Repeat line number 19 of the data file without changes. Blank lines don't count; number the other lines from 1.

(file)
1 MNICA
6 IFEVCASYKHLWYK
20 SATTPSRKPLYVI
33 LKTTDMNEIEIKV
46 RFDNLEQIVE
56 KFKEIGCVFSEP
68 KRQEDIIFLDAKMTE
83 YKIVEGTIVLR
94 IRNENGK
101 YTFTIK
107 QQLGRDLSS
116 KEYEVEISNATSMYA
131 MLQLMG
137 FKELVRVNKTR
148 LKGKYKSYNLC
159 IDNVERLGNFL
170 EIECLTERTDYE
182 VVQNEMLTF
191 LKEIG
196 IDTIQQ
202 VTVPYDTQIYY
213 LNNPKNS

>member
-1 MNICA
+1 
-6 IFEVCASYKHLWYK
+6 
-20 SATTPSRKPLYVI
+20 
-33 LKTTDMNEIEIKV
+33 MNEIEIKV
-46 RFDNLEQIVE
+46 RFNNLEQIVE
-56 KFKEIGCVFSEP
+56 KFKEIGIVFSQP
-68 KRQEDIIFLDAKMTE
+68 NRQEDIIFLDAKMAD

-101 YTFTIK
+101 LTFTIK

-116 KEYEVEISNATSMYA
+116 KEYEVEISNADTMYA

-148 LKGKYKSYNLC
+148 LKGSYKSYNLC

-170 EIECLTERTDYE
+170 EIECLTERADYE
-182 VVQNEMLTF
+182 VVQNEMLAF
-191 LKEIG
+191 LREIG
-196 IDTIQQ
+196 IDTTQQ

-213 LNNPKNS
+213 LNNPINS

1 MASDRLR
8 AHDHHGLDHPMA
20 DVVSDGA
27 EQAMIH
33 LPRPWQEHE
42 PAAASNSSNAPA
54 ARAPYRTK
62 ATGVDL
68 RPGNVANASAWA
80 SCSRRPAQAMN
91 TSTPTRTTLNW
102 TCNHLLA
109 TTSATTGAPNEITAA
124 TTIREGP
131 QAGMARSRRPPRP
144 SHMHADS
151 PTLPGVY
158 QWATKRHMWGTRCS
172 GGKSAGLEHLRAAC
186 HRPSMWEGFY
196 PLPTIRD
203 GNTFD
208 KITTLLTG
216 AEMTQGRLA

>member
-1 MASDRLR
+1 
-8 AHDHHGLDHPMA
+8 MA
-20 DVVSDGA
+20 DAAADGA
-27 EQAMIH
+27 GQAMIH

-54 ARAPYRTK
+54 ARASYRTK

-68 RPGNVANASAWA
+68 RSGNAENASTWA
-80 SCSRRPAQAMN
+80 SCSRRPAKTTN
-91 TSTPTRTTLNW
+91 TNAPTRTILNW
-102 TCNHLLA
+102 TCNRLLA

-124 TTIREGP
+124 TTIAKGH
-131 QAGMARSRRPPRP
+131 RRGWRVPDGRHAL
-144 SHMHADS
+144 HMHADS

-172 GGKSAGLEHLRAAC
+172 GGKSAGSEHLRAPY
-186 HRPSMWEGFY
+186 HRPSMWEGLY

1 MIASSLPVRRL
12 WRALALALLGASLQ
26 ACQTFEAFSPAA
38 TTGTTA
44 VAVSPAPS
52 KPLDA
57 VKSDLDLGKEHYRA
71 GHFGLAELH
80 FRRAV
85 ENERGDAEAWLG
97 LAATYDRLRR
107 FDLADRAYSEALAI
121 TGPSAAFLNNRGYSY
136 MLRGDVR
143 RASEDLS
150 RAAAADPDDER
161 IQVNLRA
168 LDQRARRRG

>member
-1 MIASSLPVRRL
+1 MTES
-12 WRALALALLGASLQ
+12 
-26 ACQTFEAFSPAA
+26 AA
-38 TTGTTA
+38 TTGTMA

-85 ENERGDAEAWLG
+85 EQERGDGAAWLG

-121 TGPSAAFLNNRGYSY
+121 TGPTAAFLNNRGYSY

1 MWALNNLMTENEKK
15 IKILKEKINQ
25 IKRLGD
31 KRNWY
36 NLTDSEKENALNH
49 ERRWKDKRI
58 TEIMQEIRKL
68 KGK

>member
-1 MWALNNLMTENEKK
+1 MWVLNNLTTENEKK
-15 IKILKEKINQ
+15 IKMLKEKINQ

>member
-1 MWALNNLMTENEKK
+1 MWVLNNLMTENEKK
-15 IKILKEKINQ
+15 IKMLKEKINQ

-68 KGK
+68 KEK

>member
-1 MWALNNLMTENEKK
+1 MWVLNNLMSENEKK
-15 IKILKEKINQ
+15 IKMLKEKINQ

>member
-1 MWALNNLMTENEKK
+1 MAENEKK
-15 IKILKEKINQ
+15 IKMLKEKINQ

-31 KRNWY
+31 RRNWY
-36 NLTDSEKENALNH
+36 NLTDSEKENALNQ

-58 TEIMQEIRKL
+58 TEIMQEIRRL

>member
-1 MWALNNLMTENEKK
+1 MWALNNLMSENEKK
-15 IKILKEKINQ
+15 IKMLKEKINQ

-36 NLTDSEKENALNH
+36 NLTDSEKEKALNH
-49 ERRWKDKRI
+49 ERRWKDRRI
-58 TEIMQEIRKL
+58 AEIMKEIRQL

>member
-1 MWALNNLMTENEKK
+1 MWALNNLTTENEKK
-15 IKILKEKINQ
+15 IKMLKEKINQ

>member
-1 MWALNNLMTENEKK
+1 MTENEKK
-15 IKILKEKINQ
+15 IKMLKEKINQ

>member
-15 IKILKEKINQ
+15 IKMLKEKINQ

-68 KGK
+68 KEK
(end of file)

191 LKEIG